In medical research, there are a number of ways to talk about risk of a disease, event, or outcome. One of these ways is to compare the risk of an event occurring in one group with the risk of the same event occurring in a different group.
Let’s say you’re comparing two groups of men: those whose fathers had colon cancer and those whose fathers did not. The risk of contracting the disease is greater in the first group because colon cancer is hereditary.
This type of assessment is called relative risk (often abbreviated as RR). Relative risk helps you understand how likely a disease is to occur between two groups with different demographic characteristics or different exposures.
What is relative risk?
Relative risk is a helpful way of thinking about the risk of a disease outcome in one group compared with or relative to another. This type of analysis is often used in epidemiological studies of diseases having a strong association with certain environmental exposures.
In these cases, the groups may vary by their exposure to a risk factor like the carcinogen asbestos, which is still found in many older buildings, with groups that have not been exposed. Relative risk may also be used to understand the different disease risk that exists between demographic groups, such as those defined by biological sex, ethnic background, or genetic makeup.
Relative risk is a type of statistical analysis used to assess data in various types of studies, including:
How to calculate and interpret relative risk
Relative risk is also known as the risk ratio or rate ratio. That’s because it’s the ratio of the probability of a particular event happening in one group to the probability of the same event happening in a different group.
Often, these groups are defined by exposures, such as cigarette smoke, alcohol, or asbestos. The comparison is conducted between an exposed group and an unexposed group.
A relative risk of 1 means that there’s no risk difference between the two groups. A relative risk of more than 1 means there’s a higher risk of the disease or event occurring in that group, and a relative risk of less than 1 means the risk is lower.
Here’s a real-world example. In the preprint “Epidemiological analysis of Lung cancer in Erbil province of Iraqi Kurdistan: Incidence, Survival, Relative Risk Ratio, and Treatment Regimes in males and females,” the authors use a table to show the relative risk of lung cancer between females and males as a function of age.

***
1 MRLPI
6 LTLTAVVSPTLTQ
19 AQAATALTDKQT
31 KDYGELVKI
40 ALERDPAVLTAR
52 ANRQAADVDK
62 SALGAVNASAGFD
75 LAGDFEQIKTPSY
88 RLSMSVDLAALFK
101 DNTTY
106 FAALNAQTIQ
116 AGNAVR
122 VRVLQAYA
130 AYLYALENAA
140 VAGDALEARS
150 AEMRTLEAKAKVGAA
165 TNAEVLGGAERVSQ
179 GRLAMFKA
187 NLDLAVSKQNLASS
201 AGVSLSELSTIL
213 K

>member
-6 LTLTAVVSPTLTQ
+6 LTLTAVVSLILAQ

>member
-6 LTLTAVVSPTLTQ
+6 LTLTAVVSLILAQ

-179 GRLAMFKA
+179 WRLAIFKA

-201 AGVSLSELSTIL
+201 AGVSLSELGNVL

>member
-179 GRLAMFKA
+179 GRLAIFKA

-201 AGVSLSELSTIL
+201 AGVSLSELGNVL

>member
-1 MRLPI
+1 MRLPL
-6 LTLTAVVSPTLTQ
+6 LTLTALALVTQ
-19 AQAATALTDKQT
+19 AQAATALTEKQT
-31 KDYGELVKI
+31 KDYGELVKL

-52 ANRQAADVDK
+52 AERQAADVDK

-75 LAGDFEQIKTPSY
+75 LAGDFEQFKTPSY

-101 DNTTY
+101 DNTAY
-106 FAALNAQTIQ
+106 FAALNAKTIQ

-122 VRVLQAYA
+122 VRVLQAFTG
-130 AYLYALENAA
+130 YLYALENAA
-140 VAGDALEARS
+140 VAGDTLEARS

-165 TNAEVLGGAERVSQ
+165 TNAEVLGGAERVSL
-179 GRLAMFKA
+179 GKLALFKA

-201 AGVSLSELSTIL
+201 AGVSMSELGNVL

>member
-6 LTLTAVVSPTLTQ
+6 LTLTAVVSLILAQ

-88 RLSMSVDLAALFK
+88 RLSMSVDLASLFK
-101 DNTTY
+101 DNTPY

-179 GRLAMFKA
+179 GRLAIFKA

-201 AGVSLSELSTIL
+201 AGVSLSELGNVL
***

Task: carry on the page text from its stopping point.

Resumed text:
Here’s how they calculate relative risk:
Probability of lung cancer in females = number of females in age group / all females in study
Probability of lung cancer in males = number of males in age group / all males in study
Relative risk = (Probability of lung cancer in females) / (Probability of lung cancer in males)
In the 20-year-old age group, for example, relative risk is calculated as:
- Probability of lung cancer in females = 13 / 336
- Probability of lung cancer in males = 12 / 254
- Relative risk = (13 / 336) ÷ (12 / 254) = 0.82
This means that females in the 20-year-old age group within this study population are 0.82 times as likely to have lung cancer as males in this age group. Or, in other words, females in this age group have an 18% lower risk of having lung cancer compared to males in this age group (1 − 0.82 = 0.18, or 18%).
Overall, the table suggests that females are at lower risk of developing lung cancer than males up to age 40. After age 40, the trend reverses and females begin to show higher risk for lung cancer than males.
Other types of risk assessment
Relative risk is sometimes confused with other measures used to quantify risk, such as the absolute risk or odds ratio.
Relative risk is a measurement of risk of an event in one group in comparison with another distinct group. Absolute risk, however, refers simply to the likelihood the event will occur within the total at-risk population.
Absolute risk is calculated by dividing the number of people who actually experience the event by the total number of people exposed to the risk in question.
For example, if 1 in 10 individuals exposed to cigarette smoke develops lung cancer, then the absolute risk of a cigarette smoker developing lung cancer is 1/10 or 10%.
Likewise, if 1 in 100 non-smokers develops lung cancer, we can say the absolute risk of a non-smoker developing lung cancer is 1/100 or 1%. In this case, the relative risk of lung cancer in smokers vs. non-smokers can be calculated as:
Relative Risk = (1/10) ÷ (1/100) = 10
This means that although both groups have their own absolute risks, a smoker is 10 times more likely to develop lung cancer than a non-smoker.
The difference between the risk ratio and odds ratio is more subtle.
- “Risk” refers to the likelihood of an event occurring relative to all other outcomes.
- “Odds” refers to the ratio of the likelihood of an event occurring to the likelihood of that event not occurring.
The odds ratio, then, is the ratio of odds of an event in one group to the odds of the event in another group. You can find a deeper explanation of risk difference, risk ratio, and odds ratio by Dr. Chittaranjan Andrade at the University of Pittsburgh.
As with relative risk, odds ratios of 1 indicate no difference in the chances of an outcome between groups. Odds ratios of greater or less than 1 mean more or less likelihood, respectively.
The odds ratio and relative risk can be used somewhat interchangeably when the outcome is rare (<10%), but an odds ratio will tend to exaggerate the likelihood of an event when that event is more common (>10%). In such cases, relative risk tends to give a more accurate representation of risk.